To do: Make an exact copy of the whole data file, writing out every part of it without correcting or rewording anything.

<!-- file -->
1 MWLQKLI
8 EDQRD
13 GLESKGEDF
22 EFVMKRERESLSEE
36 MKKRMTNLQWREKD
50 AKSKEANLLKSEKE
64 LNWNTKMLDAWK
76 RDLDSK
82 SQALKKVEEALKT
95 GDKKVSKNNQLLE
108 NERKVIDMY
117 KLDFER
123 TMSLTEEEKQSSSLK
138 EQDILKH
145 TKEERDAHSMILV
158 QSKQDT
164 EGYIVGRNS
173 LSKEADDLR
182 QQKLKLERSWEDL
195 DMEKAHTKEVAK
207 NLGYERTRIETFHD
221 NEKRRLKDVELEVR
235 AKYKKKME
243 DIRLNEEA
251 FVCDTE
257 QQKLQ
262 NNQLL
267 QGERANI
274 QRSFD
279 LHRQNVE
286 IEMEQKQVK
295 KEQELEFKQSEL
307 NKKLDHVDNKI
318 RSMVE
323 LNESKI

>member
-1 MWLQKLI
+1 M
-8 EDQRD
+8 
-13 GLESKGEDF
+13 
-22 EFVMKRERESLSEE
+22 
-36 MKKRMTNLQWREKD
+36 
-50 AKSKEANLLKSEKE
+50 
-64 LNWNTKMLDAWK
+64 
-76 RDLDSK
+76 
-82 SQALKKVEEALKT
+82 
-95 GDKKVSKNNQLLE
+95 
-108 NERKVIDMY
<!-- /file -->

1 MWLQKLI
8 EDQRD
13 GLESKGEDF
22 EFVMKRERESLSEE
36 MKKRMTNLQWREKD
50 AKSKEANLLKSEKE
64 LNWNTKMLDAWK
76 RDLDSK
82 SQALKKVEEALKT
95 GDKKVSKNNQLLE
108 NERKVIDMY
117 KLDFER
123 TMSLTEEEKQSSSLK
138 EQDILKH
145 TKEERDAHSMILV
158 QSKQDT
164 EGYIVGRNS
173 LSKEADDLR
182 QQKLKLERSWEDL
195 DMEKAHTKEVAK
207 NLGYERTRIETFHD
221 NEKRRLKDVELEVR
235 AKYKKKME
243 DIRLNEEA
251 FVCDTE
257 QQKLQ
262 NNQLL
267 QGERANI
274 QRSFD
279 LHRQNVE
286 IEMEQKQVK
295 KEQELEFKQSEL
307 NKKLDHVDNKI
318 RSMVE
323 LNESKI

>member
-1 MWLQKLI
+1 M
-8 EDQRD
+8 
-13 GLESKGEDF
+13 
-22 EFVMKRERESLSEE
+22 
-36 MKKRMTNLQWREKD
+36 
-50 AKSKEANLLKSEKE
+50 
-64 LNWNTKMLDAWK
+64 
-76 RDLDSK
+76 
-82 SQALKKVEEALKT
+82 
-95 GDKKVSKNNQLLE
+95 
-108 NERKVIDMY